Pan-fried Trout Fillet with Sorrel Sauce
Updated: Feb 22, 2022
"... I hid myself between two leaves of sorrel, and there discharged the necessities of nature."
Jonathan Swift (1726)
Sorrel is a curious one. Very much a “traditional” “food”, you don’t come across it much. I always thought of it as something quintessentially British – indeed you’ll find it in the cookery writings of those such as Elizabeth David and Jane Grigson. But I was intrigued to read that the legend that is Raymond Blanc OBE would find it in the fields surrounding his childhood home in Franche-Comté of the east of France. And as such it should become an ingredient that would feature in his culinary repertoire. For the last couple of years I had been aware that Wild Country Organics were selling sorrel in the farmers’ market and I have been ever-curious to think what I might do with it.
This recipe is an adaptation of one of Chef Blanc’s, from his book "Foolproof French Cookery". His recipe was for salmon accompanied by a sorrel sauce, but salmon comes from sources far too distant to be eligible for sale in the local farmers’ markets. Happily, Charlie's Trout and Charlie's Smoke House bring to the market as best-quality trout you could hope for, fish from the Wiltshire Avon. Being a closely related species, I thought this was an ideal treatment for a fillet of top-notch trout, and it really is. As it happens the sorrel is sold in the same farmers' market - something of a winner in my book!
It's quite a rich dish but it’s only a pleasure to get through. And the best thing is it’s really quite easy to make.
As a rough guide, if you buy a 200g fillet of trout you will get approximately 175g once the skin has been removed. In a rich dish like this that is a generous enough portion I would say. Alternatively a 400g fillet will yield two portions of 150-175g once it has been skinned and halved.
I cannot encourage the substitution of the whipping cream with single cream. It's not that I claim to have tried it but I am all too aware of the risks of dairy splitting when being heated to make sauces and, from what I understand, those risks are particularly prevalent when using single cream. Thankfully whipping cream is pretty easy to get hold of in larger supermarkets.
Little risk, by contrast, comes from using freshly ground black pepper instead of freshly ground white pepper if the latter is not to hand. The only "detraction" the black pepper may lend is the in the cleanliness of appearance of the finished dish. That said, I'd probably rather the specks of black pepper in the final presentation than substitute with pre-ground white pepper - as a product I find it has its places but here is not one of them.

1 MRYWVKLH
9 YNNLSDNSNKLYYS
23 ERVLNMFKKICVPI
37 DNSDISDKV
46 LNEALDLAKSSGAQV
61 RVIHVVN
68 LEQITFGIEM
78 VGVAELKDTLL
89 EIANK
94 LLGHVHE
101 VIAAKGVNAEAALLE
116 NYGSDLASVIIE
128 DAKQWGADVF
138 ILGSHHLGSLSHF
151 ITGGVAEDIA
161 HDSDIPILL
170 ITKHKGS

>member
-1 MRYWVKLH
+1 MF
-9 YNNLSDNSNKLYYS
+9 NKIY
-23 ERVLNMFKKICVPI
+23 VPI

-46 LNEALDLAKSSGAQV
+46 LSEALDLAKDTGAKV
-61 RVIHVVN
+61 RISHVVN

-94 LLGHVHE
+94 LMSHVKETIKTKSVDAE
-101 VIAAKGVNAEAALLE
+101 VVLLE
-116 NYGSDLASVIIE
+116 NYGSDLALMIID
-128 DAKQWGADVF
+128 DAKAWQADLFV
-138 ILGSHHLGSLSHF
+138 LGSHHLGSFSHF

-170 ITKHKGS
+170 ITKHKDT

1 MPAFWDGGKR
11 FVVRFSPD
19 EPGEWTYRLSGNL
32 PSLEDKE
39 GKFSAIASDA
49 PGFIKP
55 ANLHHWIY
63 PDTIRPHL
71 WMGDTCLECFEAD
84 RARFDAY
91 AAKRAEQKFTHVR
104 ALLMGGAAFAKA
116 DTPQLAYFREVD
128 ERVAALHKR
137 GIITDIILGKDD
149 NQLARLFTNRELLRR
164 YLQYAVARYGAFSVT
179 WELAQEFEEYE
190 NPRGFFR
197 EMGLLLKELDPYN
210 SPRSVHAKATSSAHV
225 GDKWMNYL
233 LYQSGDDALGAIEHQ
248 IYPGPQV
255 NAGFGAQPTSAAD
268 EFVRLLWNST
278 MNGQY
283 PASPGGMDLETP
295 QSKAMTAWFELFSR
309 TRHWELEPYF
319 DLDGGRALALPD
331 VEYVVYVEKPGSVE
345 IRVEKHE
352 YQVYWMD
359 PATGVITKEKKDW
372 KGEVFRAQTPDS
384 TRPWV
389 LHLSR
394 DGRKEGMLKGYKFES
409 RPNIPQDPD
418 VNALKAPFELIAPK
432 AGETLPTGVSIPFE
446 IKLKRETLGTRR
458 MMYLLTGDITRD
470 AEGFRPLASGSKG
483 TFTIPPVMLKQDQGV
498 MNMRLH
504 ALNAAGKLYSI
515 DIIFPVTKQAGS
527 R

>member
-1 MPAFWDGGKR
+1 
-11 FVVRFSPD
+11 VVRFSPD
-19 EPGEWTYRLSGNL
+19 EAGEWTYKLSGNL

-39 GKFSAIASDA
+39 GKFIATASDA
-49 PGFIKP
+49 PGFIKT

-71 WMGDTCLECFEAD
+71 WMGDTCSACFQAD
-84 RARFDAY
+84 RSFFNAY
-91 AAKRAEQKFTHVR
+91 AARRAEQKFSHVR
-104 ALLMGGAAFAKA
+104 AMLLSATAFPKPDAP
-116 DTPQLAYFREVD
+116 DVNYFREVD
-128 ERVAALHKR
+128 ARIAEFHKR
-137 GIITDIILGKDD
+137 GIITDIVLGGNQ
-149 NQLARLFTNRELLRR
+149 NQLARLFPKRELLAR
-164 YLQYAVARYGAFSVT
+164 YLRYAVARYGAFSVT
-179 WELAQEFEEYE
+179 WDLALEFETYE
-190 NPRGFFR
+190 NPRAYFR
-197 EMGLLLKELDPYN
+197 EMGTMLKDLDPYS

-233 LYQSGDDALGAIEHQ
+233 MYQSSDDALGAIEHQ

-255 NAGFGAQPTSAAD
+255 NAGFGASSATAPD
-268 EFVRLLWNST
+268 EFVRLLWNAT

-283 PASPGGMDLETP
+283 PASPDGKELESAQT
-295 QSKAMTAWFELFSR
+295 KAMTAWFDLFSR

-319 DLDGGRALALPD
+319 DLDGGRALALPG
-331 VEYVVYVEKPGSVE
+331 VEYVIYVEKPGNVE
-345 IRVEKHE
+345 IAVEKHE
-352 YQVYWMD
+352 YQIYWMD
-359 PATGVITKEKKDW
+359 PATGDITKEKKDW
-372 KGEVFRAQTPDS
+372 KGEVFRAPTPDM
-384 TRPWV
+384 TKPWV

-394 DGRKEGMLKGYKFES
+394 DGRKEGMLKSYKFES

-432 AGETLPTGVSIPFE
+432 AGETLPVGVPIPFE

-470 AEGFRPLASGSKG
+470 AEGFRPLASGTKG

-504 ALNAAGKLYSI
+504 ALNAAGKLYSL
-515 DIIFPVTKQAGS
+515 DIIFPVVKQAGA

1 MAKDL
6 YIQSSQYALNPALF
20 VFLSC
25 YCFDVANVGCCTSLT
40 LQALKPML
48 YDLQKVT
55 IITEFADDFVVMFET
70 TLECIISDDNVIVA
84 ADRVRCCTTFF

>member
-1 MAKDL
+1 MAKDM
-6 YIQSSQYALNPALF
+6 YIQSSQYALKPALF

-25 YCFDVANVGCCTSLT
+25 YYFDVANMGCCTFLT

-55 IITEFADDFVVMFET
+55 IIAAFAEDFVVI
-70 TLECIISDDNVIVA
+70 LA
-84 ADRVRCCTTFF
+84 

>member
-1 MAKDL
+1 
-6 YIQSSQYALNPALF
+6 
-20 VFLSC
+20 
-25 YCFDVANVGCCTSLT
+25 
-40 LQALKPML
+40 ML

Once the ingredients are prepped this dish takes only about 10 minutes to cook.
Pan-fried Trout Fillet with Sorrel Sauce
Ingredients (Serves 2)
2 x 150-175g trout fillets, skinned
40g chopped shallot
25ml dry white wine
60g sorrel, stalks removed (weight before removing the stalks), washed and dried
60ml whipping cream
Juice of about half a lemon
Half of a (ideally plum) tomato, deseeded, skin-on, cut into neat 5mm dice
10g unsalted butter
Salt and freshly ground white pepper
To make the sauce, boil the white wine and shallot in a small saucepan for about a minute to allow the alcohol from the wine to evaporate. Add the sorrel, cream, a squeeze of lemon juice (1-2 tsp) and a pinch or two of salt and ground white pepper. Bring back to the boil and allow to bubble gently, stirring continuously, for another minute or so until the sorrel has wilted (don't be concerned if the sorrel discolours a bit) and the cream has thickened somewhat. Remove from the heat, stir in the tomato dice and set aside while cooking the fish.
In a suitably sized frying pan melt the butter and meanwhile season the trout fillets with a pinch of salt and a pinch of ground white pepper. When the butter is starting to foam, lay the fish fillets in the pan and cook over a medium heat for 2-3 minutes per side depending on how thick the fillets are. Remove from the heat and drizzle with a squeeze of lemon each (1-2 tsp). Set aside to rest for a couple of minutes while finishing everything off.
Gently reheat the sauce and, once up to temperature, spoon into two wide soup bowls or deep plates. Place the trout fillets on top and serve straight away.
"Foolproof French Cookery", Raymond Blanc (2002), pp. 52: https://www.amazon.co.uk/Foolproof-French-Cookery-Raymond-Blanc/dp/0563534648